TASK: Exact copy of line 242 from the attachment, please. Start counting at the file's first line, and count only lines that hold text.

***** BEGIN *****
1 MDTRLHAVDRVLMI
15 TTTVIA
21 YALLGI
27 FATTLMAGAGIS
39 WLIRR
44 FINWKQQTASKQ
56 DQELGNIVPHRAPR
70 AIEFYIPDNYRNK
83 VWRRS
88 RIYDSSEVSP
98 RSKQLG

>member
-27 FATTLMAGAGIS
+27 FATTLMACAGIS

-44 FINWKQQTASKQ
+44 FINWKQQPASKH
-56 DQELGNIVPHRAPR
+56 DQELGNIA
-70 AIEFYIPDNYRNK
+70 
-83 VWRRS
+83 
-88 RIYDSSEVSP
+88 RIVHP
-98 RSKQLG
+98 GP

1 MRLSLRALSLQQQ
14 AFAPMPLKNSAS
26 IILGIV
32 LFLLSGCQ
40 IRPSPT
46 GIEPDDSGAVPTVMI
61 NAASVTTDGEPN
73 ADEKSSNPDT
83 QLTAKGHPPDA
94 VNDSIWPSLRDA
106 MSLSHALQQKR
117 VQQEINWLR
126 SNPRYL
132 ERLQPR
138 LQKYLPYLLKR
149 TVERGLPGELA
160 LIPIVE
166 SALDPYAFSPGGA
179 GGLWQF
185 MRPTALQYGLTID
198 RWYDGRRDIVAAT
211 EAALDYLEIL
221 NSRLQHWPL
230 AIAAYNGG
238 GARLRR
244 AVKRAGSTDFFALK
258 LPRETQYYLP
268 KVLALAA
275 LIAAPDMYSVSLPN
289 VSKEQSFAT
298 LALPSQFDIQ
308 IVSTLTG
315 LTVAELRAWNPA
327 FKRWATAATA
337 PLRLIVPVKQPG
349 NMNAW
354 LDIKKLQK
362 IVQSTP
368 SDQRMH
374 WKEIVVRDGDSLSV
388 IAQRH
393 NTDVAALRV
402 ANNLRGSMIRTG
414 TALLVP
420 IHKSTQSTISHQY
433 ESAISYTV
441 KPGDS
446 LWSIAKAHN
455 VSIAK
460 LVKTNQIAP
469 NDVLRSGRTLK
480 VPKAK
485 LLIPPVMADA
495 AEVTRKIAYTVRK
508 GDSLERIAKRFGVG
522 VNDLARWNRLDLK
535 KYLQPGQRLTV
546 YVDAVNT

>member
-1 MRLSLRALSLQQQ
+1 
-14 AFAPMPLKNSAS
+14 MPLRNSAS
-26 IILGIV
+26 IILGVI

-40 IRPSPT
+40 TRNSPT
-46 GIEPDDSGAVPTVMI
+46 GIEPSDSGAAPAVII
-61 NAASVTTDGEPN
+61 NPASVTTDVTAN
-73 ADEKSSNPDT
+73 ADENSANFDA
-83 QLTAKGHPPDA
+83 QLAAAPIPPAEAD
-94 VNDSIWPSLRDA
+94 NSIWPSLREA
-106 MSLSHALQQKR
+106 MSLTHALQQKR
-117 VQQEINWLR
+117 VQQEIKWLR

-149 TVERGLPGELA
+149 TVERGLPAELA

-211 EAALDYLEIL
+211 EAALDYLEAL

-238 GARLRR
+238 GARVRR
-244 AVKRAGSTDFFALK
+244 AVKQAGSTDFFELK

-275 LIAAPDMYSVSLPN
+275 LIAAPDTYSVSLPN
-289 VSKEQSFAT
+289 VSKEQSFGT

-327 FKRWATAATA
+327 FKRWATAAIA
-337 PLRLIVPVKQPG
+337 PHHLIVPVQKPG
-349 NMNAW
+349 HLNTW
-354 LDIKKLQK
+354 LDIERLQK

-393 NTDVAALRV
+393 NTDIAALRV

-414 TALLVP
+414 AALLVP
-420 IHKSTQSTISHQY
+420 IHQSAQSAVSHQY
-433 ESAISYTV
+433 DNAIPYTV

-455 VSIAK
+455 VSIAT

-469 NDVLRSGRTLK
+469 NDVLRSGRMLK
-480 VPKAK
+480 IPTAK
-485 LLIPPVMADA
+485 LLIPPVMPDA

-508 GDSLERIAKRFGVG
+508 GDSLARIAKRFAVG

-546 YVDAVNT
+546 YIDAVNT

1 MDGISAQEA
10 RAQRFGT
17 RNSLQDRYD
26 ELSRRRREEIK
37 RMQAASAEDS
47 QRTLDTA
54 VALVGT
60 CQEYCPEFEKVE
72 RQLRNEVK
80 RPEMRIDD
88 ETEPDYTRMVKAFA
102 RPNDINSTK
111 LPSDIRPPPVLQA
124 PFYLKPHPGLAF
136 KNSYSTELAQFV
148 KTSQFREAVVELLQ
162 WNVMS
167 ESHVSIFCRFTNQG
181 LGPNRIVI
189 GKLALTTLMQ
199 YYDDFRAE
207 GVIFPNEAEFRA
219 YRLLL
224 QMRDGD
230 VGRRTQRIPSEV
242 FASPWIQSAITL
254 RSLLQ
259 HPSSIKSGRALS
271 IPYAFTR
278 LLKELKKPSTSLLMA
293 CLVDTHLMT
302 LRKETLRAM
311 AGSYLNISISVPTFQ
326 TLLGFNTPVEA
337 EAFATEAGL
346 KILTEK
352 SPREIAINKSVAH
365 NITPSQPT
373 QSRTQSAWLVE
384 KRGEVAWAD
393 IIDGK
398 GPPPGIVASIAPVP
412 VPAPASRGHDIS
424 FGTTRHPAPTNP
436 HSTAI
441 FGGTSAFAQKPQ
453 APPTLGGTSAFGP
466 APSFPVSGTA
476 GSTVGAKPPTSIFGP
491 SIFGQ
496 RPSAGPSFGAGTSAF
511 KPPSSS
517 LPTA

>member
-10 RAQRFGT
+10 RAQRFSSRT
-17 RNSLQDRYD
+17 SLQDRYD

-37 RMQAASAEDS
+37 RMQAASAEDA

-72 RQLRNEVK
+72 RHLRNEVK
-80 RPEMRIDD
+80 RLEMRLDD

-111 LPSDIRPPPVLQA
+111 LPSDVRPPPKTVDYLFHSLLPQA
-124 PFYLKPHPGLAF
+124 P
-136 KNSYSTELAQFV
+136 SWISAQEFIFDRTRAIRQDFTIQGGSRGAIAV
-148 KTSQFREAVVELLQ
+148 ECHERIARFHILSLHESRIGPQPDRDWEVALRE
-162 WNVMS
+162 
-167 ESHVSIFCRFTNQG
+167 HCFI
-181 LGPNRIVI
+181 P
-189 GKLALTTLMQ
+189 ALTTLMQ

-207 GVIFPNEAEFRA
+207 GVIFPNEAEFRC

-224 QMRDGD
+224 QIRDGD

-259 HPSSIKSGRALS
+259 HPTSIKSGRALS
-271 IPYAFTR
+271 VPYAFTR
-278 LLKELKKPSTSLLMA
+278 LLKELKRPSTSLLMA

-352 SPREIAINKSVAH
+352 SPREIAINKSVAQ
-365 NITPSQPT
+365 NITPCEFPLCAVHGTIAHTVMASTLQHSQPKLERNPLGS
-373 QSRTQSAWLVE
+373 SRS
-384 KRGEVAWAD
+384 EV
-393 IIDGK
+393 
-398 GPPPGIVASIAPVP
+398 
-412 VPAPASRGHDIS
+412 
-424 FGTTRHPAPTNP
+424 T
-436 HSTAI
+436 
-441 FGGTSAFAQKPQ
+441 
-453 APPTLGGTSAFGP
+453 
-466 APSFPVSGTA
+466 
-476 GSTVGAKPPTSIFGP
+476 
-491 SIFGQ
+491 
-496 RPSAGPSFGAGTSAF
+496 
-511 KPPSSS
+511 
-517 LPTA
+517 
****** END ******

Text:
-373 QSRTQSAWLVE